Ill-thought out owner-employee contracts will not appeal to employers or their staff
The Government's plans to introduce 'owner-employee contracts' were unveiled, unheralded, in George Osborne's after dinner speech at the Conservative Party conference in October 2012. They were debated in the House of Lords on 22 April 2013 and rejected by 69 votes – an even larger number than when they were previously rejected by the Lords in March. The Government then proposed a set of amendments, by way of concession, and, on 24 April, the House of Lords voted in favour, paving the way for the proposals to become law on 1 September 2013. The owner-employee contract proposal (renamed employee shareholders, as a Government concession) is contained within the Growth and Infrastructure Bill, and its aim is to allow businesses to award shares worth between £2,000 and £50,000 to their staff. In return, the employee would give up certain rights, including unfair dismissal, training rights and the right to ask for flexible working. These contracts would be optional for existing employees, but businesses will be able to choose to offer only this type of contract to new recruits.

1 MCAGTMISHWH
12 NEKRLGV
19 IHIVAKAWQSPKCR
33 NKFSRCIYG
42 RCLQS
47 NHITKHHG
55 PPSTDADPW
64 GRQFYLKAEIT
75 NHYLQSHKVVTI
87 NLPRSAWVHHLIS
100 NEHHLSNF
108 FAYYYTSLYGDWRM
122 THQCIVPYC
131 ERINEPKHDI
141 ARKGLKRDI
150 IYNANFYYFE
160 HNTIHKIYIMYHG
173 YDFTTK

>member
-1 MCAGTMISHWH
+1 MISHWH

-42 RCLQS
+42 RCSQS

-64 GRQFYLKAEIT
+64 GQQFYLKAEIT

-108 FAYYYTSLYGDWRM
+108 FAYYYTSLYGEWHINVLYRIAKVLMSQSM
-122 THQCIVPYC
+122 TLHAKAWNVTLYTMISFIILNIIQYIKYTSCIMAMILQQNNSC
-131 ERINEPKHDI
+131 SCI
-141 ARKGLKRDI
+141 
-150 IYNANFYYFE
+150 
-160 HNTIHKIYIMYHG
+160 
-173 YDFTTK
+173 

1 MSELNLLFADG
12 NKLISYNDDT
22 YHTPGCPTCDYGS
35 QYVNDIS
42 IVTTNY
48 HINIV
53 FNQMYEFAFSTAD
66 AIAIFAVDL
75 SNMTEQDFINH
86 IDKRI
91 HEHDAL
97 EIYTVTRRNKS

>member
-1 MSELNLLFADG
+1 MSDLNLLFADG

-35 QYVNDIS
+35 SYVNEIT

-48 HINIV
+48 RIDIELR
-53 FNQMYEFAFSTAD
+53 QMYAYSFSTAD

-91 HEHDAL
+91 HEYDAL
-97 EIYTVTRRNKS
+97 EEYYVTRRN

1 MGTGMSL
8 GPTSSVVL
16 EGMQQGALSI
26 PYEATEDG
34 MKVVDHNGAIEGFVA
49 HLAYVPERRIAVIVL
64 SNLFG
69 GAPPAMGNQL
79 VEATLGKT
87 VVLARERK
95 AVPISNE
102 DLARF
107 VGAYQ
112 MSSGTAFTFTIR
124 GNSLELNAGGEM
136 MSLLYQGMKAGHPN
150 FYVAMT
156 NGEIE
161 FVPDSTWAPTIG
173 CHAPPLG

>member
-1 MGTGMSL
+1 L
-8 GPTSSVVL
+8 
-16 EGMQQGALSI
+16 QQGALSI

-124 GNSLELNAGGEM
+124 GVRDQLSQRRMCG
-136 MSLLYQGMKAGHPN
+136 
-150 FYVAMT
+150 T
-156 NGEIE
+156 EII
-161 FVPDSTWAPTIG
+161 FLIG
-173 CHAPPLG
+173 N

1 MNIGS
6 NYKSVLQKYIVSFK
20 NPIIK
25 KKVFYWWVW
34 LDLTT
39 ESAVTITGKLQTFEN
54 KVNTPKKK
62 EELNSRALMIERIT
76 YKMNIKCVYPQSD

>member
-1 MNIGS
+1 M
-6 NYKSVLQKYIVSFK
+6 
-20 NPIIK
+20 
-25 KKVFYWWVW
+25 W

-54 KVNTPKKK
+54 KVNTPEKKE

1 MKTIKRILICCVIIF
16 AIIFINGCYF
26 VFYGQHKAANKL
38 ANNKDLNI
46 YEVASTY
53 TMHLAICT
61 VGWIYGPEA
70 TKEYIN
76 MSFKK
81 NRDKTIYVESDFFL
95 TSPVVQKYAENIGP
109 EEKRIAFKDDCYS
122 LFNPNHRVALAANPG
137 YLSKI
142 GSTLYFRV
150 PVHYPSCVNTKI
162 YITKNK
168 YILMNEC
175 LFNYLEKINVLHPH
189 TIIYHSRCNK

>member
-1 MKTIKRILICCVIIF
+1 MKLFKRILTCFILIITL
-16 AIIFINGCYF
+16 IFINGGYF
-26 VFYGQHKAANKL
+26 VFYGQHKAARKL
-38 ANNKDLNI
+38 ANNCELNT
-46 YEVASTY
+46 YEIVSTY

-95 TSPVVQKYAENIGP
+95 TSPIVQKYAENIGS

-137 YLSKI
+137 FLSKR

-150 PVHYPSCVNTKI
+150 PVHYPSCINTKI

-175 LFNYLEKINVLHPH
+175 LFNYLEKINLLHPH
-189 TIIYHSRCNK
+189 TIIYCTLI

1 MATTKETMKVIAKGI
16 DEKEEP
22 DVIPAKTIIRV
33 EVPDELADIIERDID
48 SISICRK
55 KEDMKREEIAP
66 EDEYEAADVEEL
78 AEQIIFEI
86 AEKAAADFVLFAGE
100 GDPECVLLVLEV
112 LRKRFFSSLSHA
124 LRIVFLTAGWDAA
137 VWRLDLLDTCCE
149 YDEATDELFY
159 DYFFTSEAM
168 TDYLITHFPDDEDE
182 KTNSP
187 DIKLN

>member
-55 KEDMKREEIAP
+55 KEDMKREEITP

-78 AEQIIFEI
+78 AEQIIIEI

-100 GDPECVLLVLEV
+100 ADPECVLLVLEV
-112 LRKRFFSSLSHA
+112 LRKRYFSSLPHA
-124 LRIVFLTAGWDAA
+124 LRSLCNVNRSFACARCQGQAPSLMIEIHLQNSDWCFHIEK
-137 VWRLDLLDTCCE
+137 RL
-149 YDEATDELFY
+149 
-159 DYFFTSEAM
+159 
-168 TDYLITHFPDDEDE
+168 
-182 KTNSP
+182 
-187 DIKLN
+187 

This initiative is more about removing employment rights than boosting business growth, says Tom Flanagan
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